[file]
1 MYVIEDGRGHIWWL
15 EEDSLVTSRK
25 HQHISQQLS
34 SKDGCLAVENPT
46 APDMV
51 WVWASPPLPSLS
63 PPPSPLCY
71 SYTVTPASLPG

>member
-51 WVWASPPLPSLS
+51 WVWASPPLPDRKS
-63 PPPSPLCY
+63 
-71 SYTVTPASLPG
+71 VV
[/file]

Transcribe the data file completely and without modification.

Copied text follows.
1 MYVIEDGRGHIWWL
15 EEDSLVTSRK
25 HQHISQQLS
34 SKDGCLAVENPT
46 APDMV
51 WVWASPPLPSLS
63 PPPSPLCY
71 SYTVTPASLPG

>member
-51 WVWASPPLPSLS
+51 WVWASPPLPDRKS
-63 PPPSPLCY
+63 
-71 SYTVTPASLPG
+71 VV